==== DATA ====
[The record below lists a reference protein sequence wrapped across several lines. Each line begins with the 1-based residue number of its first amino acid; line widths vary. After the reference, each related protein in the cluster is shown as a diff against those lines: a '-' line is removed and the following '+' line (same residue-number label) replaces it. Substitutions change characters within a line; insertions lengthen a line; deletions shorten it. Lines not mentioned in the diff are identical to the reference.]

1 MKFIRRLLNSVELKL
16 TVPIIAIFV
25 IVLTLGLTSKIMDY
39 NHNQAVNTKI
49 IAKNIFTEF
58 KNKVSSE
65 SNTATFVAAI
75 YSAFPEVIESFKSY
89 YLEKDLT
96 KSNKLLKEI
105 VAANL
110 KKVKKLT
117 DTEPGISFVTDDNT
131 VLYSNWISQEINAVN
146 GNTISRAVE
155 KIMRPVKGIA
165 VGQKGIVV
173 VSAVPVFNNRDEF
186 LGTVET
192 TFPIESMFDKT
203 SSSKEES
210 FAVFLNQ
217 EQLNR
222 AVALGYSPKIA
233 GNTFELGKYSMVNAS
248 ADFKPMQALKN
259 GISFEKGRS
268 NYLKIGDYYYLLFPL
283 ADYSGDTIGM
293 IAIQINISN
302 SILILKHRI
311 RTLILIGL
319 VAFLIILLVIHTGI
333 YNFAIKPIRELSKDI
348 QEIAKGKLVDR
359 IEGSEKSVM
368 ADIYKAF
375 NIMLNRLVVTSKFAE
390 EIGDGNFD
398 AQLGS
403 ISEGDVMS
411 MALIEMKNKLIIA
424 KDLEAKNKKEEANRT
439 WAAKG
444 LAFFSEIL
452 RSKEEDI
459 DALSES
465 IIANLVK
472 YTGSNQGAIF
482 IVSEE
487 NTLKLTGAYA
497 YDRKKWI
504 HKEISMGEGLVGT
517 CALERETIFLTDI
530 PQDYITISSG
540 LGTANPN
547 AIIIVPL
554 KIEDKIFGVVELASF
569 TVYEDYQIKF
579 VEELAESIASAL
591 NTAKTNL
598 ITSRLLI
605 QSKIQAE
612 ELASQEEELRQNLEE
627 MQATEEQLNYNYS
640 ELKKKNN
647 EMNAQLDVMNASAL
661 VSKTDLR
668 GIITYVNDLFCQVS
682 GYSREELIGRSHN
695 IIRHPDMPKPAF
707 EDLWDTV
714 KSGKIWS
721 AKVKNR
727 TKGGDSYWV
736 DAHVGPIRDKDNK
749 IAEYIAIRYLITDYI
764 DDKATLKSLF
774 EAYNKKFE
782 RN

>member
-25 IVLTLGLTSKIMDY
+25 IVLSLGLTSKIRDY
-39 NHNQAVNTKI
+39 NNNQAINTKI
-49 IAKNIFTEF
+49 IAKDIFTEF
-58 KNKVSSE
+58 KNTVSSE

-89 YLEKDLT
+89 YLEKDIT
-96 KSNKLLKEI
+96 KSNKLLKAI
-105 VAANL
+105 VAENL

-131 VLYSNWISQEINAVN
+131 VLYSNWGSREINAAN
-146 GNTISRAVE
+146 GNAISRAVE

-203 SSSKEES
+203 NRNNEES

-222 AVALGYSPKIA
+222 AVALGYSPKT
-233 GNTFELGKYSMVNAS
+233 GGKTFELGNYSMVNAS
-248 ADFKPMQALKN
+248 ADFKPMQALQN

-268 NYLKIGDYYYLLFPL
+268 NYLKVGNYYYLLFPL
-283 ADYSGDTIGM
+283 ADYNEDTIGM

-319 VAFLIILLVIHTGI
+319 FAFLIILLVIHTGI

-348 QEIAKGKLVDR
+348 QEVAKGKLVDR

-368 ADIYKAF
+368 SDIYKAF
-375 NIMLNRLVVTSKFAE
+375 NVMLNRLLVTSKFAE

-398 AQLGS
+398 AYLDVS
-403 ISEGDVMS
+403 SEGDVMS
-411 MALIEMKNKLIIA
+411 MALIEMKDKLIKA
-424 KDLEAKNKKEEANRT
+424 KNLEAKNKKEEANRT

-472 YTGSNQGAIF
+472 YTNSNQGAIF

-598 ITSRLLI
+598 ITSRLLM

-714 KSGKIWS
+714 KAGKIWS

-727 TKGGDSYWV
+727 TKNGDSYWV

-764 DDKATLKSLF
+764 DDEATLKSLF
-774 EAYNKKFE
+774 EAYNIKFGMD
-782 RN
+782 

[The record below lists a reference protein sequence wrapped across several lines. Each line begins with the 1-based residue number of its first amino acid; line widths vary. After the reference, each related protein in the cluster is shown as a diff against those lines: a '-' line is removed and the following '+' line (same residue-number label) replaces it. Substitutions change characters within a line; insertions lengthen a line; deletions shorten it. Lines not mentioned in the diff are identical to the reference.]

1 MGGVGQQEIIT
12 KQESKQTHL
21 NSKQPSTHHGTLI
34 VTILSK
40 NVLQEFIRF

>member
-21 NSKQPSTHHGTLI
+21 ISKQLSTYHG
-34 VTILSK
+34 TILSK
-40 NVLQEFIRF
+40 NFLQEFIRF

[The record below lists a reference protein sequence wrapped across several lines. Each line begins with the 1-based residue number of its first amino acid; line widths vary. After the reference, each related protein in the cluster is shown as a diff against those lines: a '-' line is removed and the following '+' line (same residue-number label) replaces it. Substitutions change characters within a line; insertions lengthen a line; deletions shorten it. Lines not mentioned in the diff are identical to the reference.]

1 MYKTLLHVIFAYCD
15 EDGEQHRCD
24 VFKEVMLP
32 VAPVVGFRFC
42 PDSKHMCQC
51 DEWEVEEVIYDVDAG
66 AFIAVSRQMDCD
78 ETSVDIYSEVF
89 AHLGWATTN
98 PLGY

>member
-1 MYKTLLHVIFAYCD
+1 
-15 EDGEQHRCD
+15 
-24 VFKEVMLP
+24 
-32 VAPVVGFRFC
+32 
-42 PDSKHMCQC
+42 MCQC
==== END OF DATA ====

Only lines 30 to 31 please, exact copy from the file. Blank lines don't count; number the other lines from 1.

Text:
283 ADYSGDTIGM
293 IAIQINISN